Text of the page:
Football UK

Pep Guardiola and Mauricio Pochettino were right all along about Marcelo Bielsa


Before Leeds were promoted to the Premier League, Marcelo Bielsa’s record only stood up because managers such as Pep Guardiola and Mauricio Pochettino told us it did.

I always felt his name ought to have had an asterisk by it whenever I saw him listed among the game’s great managers.

He’d won three half-seasons in Argentina — two with Newell’s Old Boys and one with Velez Sarsfield in his younger days when he was making his name.

But I could probably rattle off 200 lower-league and non-League managers capable of pulling that off in just a few minutes if I put my mind to it.

Bielsa had certainly never won anything of any note in Europe despite being with five clubs in Spain, Italy and France, he was just someone who’d influenced the world’s best managers.

Bielsa has lived up to the reputation he arrived in England with

I’d argue that doesn’t make you a great manager yourself, more a great teacher, so I really couldn’t see any tangible evidence to put him in that ‘best of the best ever’ category.

It was just the fact Guardiola and so many Latin American managers said they were disciples that his name was stratospheric.

Similarly to when Zinedine Zidane said Paul Scholes was the best player in the world, or when Pele said George Best was the greatest player of all time.

“Well, if he says it’s true then it must be.”

Looking purely at his record, though, I remember questioning how Bielsa would get on in England when he arrived at Leeds in 2018.

Leeds topped last season’s Championship table

My feeling was that he’d either be exceptional or excrement, and two years in, he’s veering towards the former.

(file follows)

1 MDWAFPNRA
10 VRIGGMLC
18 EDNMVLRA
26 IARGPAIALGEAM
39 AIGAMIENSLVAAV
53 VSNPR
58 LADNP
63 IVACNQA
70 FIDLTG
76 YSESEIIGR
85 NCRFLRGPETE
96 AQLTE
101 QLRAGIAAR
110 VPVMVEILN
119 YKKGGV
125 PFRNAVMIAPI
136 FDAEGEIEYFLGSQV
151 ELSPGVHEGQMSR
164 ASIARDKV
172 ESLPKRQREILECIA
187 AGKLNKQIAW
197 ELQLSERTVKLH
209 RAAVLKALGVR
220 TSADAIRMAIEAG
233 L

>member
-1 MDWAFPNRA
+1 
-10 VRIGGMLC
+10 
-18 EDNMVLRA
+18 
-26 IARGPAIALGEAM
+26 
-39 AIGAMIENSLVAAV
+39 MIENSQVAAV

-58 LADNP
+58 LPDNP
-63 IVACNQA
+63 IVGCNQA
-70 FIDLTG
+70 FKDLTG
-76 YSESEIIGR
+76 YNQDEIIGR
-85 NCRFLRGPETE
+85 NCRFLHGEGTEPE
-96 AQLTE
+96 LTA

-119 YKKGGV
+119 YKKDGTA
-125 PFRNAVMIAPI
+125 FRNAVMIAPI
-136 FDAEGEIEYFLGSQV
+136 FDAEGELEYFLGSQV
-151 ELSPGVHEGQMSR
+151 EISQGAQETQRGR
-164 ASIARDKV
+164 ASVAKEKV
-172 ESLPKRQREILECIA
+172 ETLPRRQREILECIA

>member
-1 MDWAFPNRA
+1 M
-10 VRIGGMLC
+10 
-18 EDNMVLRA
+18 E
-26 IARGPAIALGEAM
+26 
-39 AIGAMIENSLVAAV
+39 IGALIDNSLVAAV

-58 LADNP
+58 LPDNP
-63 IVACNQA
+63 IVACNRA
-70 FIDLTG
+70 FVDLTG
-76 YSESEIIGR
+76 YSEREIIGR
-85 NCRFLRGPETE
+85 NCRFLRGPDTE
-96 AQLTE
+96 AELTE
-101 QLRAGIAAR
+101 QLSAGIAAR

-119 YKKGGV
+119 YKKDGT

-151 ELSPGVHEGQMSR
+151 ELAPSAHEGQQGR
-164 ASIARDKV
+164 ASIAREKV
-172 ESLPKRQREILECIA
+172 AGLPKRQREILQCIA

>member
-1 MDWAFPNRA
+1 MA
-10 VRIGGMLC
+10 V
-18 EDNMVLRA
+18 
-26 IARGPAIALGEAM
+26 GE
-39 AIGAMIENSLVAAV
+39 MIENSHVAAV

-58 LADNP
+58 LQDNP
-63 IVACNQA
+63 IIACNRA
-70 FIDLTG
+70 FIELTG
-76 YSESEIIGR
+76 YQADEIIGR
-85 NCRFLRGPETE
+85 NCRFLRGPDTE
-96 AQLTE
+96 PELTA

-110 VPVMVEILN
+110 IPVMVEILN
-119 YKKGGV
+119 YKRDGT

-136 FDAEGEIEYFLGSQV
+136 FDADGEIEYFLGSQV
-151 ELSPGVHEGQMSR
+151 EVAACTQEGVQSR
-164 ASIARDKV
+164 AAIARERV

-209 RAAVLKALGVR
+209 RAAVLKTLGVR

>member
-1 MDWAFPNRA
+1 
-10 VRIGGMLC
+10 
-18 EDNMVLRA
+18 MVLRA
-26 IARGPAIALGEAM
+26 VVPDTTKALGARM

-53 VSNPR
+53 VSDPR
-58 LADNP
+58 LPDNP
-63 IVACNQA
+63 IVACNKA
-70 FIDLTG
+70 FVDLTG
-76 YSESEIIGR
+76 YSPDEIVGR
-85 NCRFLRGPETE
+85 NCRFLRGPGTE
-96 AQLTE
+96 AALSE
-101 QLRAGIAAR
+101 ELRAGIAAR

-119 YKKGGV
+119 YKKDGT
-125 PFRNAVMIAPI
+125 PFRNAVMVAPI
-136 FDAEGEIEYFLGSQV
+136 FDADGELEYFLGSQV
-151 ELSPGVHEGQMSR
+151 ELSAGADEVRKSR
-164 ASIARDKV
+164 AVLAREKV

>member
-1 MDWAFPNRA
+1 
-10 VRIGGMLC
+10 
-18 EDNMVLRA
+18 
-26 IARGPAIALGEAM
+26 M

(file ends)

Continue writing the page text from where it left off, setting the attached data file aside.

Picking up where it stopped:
The fact that the Argentine has had two full seasons in the Championship to realise the expectations at a club like Leeds will have done him no harm.

But I do like the way he has settled himself in as a man of the people, taking a one-bedroom flat and walking to work like so many others in the area.

The big question now, of course, is what represents success for Bielsa in the Premier League with Leeds?

Well, if he can lead them to a top-10 finish like Chris Wilder did with Sheffield United last season, then it would be a job well done and would rubber-stamp all the plaudits he got before coming to this country.

Where will Leeds finish next season? Have your say here.

Bielsa’s management ended years of hurt for Whites fans

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I actually found things easier in the Premier League than I did in the Championship after we were promoted with Nottingham Forest and Leeds will probably find it the same.

You get more rest between matches, there’re more time to sit down and analyse things tactically, and I have to say I’m looking forward to seeing how record signing Rodrigo does.

Strikers win matches, it’s as simple as that, and none of the rest of it really matters if you can’t put the ball in the net.

I want to see Rodrgio being aggressive and winning the ball back high up the pitch.

I want to see him served with crosses and little through-balls, and I want to see him scoring goals when it really counts.

By that, I mean in January, February and March, because there will be plenty of strikers who start the season well.

But if you can do it in the mid-winter into early spring then it can make all the difference.

If Rodrigo can get eight to 10 goals in that period then Leeds will take vital points.

He has a big price-tag, he has been at a big club already in Valencia and now he needs to deliver in the Premier League.

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